Upcycled Dryer Motor Makes Budget Disk Sander

At the most basic level, most shop tools are just a motor with the right attachments. But the details are often far from simple. [DuctTapeMechanic] took a junker clothes dryer, yanked the electric motor from it, and converted it into a disk sander. The price was right at about $10. You can see it all after the break.

As you might imagine, having the motor is only half the battle. You also need a way to mount the thing securely and a way to affix the sanding disk. While this doesn’t pose the same challenges as, say, a drill press, it does take some thought. The motor in the donor dryer didn’t have threads on the shaft, so a bolt and some welding time took care of that. We suspect that’s tricky because you need the shaft and the bolt to be concentric and level.

Once you have a threaded shaft, the rest of the build is anti-climatic. A little carpentry and a little electrical. We would probably cover up the electrical connections a bit more. It seems like you’d want to know which way the motor spins so you could use a reverse thread, if necessary. From the video, we think the motor he has was spinning the right way, but we don’t know if that’s always true.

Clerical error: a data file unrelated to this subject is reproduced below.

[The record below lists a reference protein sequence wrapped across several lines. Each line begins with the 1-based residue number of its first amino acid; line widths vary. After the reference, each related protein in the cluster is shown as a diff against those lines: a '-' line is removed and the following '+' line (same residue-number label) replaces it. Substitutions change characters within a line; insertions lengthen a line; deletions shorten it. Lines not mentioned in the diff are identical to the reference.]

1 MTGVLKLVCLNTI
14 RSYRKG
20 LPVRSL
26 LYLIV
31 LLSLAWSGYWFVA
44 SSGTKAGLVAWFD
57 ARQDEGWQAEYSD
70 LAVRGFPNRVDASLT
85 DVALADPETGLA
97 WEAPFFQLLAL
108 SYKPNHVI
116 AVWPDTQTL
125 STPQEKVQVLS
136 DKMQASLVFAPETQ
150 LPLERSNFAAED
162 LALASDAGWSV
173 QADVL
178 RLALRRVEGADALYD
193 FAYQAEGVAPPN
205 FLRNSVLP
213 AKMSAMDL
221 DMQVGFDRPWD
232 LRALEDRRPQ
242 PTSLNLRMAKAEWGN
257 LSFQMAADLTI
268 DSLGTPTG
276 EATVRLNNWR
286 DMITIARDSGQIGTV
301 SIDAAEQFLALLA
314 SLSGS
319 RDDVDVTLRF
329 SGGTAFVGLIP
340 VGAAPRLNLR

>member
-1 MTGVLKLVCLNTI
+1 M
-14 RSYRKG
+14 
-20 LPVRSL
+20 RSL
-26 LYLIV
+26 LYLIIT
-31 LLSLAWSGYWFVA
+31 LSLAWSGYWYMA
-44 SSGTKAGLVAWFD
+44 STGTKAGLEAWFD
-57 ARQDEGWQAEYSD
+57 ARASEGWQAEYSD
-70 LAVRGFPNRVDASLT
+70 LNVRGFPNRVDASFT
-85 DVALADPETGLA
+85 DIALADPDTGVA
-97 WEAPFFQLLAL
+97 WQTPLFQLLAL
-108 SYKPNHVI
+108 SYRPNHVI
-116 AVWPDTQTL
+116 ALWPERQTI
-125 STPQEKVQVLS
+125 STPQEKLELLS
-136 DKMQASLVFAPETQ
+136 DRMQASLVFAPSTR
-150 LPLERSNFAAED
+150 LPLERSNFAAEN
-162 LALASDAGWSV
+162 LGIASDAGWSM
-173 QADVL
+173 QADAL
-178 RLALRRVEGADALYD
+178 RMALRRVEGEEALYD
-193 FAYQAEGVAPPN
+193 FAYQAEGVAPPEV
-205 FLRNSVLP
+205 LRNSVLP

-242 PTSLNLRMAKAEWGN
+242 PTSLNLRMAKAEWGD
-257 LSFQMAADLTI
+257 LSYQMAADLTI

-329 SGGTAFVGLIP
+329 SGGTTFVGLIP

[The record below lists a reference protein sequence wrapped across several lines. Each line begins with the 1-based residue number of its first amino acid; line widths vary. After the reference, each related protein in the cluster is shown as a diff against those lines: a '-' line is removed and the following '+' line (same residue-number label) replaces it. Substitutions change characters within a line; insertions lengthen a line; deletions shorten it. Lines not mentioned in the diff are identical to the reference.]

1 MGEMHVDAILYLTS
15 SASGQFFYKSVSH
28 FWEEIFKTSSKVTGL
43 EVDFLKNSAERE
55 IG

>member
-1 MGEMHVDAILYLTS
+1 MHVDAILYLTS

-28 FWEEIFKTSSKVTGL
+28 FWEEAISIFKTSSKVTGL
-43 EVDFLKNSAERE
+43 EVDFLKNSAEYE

There’s something satisfying about building your own tools. If you work on smaller things, we’ve seen a miniature sander that might be handy to have around. If you want to go the other way, try finding an old floor polisher instead of a dryer.

39 thoughts on “Upcycled Dryer Motor Makes Budget Disk Sander